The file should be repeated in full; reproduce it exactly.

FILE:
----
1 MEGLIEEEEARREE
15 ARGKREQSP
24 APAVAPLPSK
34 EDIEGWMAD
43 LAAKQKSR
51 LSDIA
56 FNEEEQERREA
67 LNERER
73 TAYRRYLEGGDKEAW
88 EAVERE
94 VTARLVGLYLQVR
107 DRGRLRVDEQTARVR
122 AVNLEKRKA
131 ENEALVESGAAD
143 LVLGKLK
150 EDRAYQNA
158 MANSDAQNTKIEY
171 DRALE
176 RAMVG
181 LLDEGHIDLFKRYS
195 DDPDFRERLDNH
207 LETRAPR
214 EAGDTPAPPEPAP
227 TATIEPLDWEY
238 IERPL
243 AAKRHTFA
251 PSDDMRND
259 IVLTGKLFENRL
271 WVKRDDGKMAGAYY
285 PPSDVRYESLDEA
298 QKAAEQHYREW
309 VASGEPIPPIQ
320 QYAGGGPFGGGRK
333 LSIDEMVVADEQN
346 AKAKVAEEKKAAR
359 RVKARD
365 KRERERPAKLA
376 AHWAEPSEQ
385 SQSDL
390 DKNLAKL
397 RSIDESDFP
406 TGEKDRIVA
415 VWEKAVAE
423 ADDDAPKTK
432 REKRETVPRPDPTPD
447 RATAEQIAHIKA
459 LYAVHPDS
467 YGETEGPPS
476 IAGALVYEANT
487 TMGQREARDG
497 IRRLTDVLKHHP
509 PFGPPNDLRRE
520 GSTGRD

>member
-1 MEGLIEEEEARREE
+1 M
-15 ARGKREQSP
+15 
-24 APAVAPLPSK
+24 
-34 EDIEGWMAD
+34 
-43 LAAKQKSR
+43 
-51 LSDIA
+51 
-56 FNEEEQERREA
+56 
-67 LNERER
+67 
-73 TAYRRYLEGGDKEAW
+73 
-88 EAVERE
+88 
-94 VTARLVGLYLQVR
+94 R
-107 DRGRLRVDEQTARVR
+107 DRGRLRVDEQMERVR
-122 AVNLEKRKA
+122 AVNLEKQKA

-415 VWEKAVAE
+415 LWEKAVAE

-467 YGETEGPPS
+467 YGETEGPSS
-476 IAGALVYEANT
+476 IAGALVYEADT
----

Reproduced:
1 MEGLIEEEEARREE
15 ARGKREQSP
24 APAVAPLPSK
34 EDIEGWMAD
43 LAAKQKSR
51 LSDIA
56 FNEEEQERREA
67 LNERER
73 TAYRRYLEGGDKEAW
88 EAVERE
94 VTARLVGLYLQVR
107 DRGRLRVDEQTARVR
122 AVNLEKRKA
131 ENEALVESGAAD
143 LVLGKLK
150 EDRAYQNA
158 MANSDAQNTKIEY
171 DRALE
176 RAMVG
181 LLDEGHIDLFKRYS
195 DDPDFRERLDNH
207 LETRAPR
214 EAGDTPAPPEPAP
227 TATIEPLDWEY
238 IERPL
243 AAKRHTFA
251 PSDDMRND
259 IVLTGKLFENRL
271 WVKRDDGKMAGAYY
285 PPSDVRYESLDEA
298 QKAAEQHYREW
309 VASGEPIPPIQ
320 QYAGGGPFGGGRK
333 LSIDEMVVADEQN
346 AKAKVAEEKKAAR
359 RVKARD
365 KRERERPAKLA
376 AHWAEPSEQ
385 SQSDL
390 DKNLAKL
397 RSIDESDFP
406 TGEKDRIVA
415 VWEKAVAE
423 ADDDAPKTK
432 REKRETVPRPDPTPD
447 RATAEQIAHIKA
459 LYAVHPDS
467 YGETEGPPS
476 IAGALVYEANT
487 TMGQREARDG
497 IRRLTDVLKHHP
509 PFGPPNDLRRE
520 GSTGRD

>member
-1 MEGLIEEEEARREE
+1 M
-15 ARGKREQSP
+15 
-24 APAVAPLPSK
+24 
-34 EDIEGWMAD
+34 
-43 LAAKQKSR
+43 
-51 LSDIA
+51 
-56 FNEEEQERREA
+56 
-67 LNERER
+67 
-73 TAYRRYLEGGDKEAW
+73 
-88 EAVERE
+88 
-94 VTARLVGLYLQVR
+94 R
-107 DRGRLRVDEQTARVR
+107 DRGRLRVDEQMERVR
-122 AVNLEKRKA
+122 AVNLEKQKA

-415 VWEKAVAE
+415 LWEKAVAE

-467 YGETEGPPS
+467 YGETEGPSS
-476 IAGALVYEANT
+476 IAGALVYEADT